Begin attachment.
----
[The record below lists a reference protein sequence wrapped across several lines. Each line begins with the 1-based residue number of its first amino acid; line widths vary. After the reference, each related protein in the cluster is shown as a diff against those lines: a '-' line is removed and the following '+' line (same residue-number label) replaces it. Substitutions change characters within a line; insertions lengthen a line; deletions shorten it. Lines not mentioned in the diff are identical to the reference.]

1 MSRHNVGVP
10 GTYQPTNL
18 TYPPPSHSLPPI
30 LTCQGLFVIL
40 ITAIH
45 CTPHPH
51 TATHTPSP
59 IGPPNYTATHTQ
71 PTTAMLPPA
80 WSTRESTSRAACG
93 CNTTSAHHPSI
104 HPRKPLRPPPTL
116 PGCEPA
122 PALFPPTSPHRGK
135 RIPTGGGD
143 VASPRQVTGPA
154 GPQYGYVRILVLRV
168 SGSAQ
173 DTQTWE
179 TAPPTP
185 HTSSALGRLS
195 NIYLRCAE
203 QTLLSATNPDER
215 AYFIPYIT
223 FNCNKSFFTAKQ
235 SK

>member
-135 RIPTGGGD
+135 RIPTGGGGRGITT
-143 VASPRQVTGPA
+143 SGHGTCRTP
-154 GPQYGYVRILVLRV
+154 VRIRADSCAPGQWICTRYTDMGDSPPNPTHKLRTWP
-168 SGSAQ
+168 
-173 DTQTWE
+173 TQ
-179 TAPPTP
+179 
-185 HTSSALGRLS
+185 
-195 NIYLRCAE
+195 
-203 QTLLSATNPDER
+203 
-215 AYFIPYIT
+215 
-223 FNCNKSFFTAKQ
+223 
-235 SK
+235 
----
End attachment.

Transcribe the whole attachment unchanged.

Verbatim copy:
[The record below lists a reference protein sequence wrapped across several lines. Each line begins with the 1-based residue number of its first amino acid; line widths vary. After the reference, each related protein in the cluster is shown as a diff against those lines: a '-' line is removed and the following '+' line (same residue-number label) replaces it. Substitutions change characters within a line; insertions lengthen a line; deletions shorten it. Lines not mentioned in the diff are identical to the reference.]

1 MSRHNVGVP
10 GTYQPTNL
18 TYPPPSHSLPPI
30 LTCQGLFVIL
40 ITAIH
45 CTPHPH
51 TATHTPSP
59 IGPPNYTATHTQ
71 PTTAMLPPA
80 WSTRESTSRAACG
93 CNTTSAHHPSI
104 HPRKPLRPPPTL
116 PGCEPA
122 PALFPPTSPHRGK
135 RIPTGGGD
143 VASPRQVTGPA
154 GPQYGYVRILVLRV
168 SGSAQ
173 DTQTWE
179 TAPPTP
185 HTSSALGRLS
195 NIYLRCAE
203 QTLLSATNPDER
215 AYFIPYIT
223 FNCNKSFFTAKQ
235 SK

>member
-135 RIPTGGGD
+135 RIPTGGGGRGITT
-143 VASPRQVTGPA
+143 SGHGTCRTP
-154 GPQYGYVRILVLRV
+154 VRIRADSCAPGQWICTRYTDMGDSPPNPTHKLRTWP
-168 SGSAQ
+168 
-173 DTQTWE
+173 TQ
-179 TAPPTP
+179 
-185 HTSSALGRLS
+185 
-195 NIYLRCAE
+195 
-203 QTLLSATNPDER
+203 
-215 AYFIPYIT
+215 
-223 FNCNKSFFTAKQ
+223 
-235 SK
+235 